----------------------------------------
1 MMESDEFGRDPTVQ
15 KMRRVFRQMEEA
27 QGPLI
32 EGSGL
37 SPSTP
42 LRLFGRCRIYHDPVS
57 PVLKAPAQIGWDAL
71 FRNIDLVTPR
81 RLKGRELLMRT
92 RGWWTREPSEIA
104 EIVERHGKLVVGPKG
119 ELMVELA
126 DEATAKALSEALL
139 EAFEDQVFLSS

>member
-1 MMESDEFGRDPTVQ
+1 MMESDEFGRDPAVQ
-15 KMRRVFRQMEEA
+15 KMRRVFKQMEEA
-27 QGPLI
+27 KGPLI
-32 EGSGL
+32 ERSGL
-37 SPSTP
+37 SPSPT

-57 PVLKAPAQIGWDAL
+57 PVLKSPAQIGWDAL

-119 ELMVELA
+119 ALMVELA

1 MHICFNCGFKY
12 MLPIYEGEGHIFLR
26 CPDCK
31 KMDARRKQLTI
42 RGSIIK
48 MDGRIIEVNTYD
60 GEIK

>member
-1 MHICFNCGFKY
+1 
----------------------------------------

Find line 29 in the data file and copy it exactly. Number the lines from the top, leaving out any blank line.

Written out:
+119 ALMVELA